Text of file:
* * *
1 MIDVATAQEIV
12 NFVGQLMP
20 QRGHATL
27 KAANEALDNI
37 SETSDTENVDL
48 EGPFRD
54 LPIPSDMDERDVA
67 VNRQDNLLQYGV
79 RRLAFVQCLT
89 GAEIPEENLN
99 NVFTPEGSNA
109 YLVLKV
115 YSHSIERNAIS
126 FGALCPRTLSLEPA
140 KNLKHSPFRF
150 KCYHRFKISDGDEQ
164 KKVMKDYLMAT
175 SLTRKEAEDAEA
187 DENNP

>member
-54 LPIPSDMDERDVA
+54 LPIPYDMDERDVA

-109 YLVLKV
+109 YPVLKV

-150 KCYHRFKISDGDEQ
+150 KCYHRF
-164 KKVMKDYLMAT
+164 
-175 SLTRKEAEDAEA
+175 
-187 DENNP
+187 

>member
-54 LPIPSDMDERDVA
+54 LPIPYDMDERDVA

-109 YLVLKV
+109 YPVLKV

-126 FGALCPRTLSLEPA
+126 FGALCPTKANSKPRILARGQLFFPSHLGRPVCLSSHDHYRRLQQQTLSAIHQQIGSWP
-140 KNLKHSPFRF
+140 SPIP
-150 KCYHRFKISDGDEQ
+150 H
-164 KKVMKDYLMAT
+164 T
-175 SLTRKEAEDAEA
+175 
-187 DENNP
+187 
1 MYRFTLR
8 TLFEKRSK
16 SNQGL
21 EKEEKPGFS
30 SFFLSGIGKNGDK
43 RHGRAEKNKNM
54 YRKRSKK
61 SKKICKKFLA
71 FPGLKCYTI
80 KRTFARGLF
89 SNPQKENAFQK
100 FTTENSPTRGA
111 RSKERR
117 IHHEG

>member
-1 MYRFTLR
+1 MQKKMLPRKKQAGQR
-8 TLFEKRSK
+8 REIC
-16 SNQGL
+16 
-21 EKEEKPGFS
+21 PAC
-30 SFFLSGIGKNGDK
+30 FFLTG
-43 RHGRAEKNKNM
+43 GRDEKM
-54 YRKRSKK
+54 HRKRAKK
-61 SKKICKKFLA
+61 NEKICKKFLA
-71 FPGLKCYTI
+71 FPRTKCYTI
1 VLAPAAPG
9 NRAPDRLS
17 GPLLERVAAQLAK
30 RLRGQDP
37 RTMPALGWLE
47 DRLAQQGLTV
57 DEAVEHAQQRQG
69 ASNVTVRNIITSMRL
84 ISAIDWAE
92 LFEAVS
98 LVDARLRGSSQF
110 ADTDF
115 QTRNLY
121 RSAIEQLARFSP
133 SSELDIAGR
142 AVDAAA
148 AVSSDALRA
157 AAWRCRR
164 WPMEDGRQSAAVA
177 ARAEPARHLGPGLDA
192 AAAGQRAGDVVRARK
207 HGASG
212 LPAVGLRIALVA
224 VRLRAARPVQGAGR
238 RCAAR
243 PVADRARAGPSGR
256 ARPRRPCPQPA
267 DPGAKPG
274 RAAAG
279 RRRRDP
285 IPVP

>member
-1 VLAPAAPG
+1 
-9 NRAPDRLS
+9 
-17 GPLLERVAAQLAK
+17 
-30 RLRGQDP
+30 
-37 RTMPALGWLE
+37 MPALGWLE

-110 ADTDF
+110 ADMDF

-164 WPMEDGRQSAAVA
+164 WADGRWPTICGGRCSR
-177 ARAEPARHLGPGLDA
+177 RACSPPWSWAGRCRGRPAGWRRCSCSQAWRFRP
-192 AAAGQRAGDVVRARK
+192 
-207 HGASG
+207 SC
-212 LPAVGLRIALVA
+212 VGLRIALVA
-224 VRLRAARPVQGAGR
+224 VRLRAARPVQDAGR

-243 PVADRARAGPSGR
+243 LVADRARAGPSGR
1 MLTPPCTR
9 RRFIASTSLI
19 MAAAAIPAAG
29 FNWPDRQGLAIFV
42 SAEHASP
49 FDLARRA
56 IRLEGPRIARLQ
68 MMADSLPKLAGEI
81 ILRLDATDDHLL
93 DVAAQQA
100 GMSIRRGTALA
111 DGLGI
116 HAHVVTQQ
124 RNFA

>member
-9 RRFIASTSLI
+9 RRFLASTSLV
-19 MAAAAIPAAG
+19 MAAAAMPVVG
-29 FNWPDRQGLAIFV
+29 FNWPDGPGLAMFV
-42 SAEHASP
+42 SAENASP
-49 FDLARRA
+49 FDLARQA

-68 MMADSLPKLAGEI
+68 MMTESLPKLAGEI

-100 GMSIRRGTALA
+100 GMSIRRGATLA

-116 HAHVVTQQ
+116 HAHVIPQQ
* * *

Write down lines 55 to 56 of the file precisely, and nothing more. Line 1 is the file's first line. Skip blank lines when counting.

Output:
43 RHGRAEKNKNM
54 YRKRSKK